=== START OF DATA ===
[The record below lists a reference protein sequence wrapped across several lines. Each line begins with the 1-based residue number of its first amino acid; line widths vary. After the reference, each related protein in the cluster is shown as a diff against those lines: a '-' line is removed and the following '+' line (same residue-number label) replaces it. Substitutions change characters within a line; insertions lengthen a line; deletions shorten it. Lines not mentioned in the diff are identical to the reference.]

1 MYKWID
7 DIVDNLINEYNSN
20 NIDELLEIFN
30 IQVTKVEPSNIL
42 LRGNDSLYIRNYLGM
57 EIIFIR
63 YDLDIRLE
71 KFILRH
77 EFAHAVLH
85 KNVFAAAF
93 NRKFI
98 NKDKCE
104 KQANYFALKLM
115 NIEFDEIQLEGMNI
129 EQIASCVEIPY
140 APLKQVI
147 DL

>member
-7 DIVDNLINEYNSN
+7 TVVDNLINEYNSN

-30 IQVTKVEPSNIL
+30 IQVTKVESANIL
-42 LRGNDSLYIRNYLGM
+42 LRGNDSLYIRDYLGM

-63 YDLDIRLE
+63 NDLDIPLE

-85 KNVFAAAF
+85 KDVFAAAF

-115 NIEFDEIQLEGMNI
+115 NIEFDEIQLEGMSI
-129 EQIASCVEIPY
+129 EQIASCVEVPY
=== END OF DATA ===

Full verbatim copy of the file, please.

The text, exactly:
[The record below lists a reference protein sequence wrapped across several lines. Each line begins with the 1-based residue number of its first amino acid; line widths vary. After the reference, each related protein in the cluster is shown as a diff against those lines: a '-' line is removed and the following '+' line (same residue-number label) replaces it. Substitutions change characters within a line; insertions lengthen a line; deletions shorten it. Lines not mentioned in the diff are identical to the reference.]

1 MYKWID
7 DIVDNLINEYNSN
20 NIDELLEIFN
30 IQVTKVEPSNIL
42 LRGNDSLYIRNYLGM
57 EIIFIR
63 YDLDIRLE
71 KFILRH
77 EFAHAVLH
85 KNVFAAAF
93 NRKFI
98 NKDKCE
104 KQANYFALKLM
115 NIEFDEIQLEGMNI
129 EQIASCVEIPY
140 APLKQVI
147 DL

>member
-7 DIVDNLINEYNSN
+7 TVVDNLINEYNSN

-30 IQVTKVEPSNIL
+30 IQVTKVESANIL
-42 LRGNDSLYIRNYLGM
+42 LRGNDSLYIRDYLGM

-63 YDLDIRLE
+63 NDLDIPLE

-85 KNVFAAAF
+85 KDVFAAAF

-115 NIEFDEIQLEGMNI
+115 NIEFDEIQLEGMSI
-129 EQIASCVEIPY
+129 EQIASCVEVPY